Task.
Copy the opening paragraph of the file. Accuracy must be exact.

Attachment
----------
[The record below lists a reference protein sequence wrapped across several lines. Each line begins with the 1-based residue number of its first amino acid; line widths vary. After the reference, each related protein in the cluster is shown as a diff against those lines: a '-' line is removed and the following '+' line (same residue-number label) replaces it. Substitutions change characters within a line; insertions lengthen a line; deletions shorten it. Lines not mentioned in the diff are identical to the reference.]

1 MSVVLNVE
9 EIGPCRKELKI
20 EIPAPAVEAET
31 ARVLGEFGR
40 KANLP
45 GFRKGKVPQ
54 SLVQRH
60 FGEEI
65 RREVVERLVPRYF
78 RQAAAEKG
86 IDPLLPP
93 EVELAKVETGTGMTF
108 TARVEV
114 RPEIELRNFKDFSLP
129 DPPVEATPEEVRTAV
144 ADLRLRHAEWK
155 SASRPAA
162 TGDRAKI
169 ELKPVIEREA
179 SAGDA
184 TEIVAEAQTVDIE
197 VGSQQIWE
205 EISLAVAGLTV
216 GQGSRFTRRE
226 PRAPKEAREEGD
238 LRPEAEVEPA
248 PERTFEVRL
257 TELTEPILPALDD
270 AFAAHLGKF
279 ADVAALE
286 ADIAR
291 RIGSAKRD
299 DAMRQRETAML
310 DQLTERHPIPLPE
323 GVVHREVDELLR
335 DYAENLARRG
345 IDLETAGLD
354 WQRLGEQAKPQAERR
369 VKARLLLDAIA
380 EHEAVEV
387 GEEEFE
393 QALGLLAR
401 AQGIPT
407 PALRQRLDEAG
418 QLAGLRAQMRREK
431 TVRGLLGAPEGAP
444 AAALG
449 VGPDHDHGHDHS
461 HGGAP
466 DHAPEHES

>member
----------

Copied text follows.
[The record below lists a reference protein sequence wrapped across several lines. Each line begins with the 1-based residue number of its first amino acid; line widths vary. After the reference, each related protein in the cluster is shown as a diff against those lines: a '-' line is removed and the following '+' line (same residue-number label) replaces it. Substitutions change characters within a line; insertions lengthen a line; deletions shorten it. Lines not mentioned in the diff are identical to the reference.]